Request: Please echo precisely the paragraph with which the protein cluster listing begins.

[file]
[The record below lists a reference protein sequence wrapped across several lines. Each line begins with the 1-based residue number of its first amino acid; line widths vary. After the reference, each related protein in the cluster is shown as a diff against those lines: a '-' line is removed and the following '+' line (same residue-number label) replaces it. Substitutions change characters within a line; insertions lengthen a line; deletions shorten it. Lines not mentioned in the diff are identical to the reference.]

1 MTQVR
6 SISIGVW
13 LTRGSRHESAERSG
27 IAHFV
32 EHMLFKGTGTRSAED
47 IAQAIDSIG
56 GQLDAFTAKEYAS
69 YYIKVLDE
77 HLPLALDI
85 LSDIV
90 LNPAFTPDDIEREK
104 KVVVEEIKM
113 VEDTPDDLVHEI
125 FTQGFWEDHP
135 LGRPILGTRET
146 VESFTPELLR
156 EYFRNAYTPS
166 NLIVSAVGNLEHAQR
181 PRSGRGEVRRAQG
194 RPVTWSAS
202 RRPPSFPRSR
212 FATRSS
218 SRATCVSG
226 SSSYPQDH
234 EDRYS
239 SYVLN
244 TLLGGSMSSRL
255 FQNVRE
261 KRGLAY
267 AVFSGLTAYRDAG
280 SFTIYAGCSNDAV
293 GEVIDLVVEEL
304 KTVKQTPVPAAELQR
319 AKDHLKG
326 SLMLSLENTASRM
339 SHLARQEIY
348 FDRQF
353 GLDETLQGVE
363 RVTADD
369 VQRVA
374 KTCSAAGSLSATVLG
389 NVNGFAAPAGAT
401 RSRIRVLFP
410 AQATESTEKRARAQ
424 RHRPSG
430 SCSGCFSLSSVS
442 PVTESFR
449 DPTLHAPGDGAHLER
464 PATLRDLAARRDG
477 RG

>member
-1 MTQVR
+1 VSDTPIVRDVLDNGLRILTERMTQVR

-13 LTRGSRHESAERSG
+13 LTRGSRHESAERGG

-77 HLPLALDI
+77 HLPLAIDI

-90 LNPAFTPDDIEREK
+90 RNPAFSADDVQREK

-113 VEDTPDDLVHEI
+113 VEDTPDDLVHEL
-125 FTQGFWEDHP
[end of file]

[The record below lists a reference protein sequence wrapped across several lines. Each line begins with the 1-based residue number of its first amino acid; line widths vary. After the reference, each related protein in the cluster is shown as a diff against those lines: a '-' line is removed and the following '+' line (same residue-number label) replaces it. Substitutions change characters within a line; insertions lengthen a line; deletions shorten it. Lines not mentioned in the diff are identical to the reference.]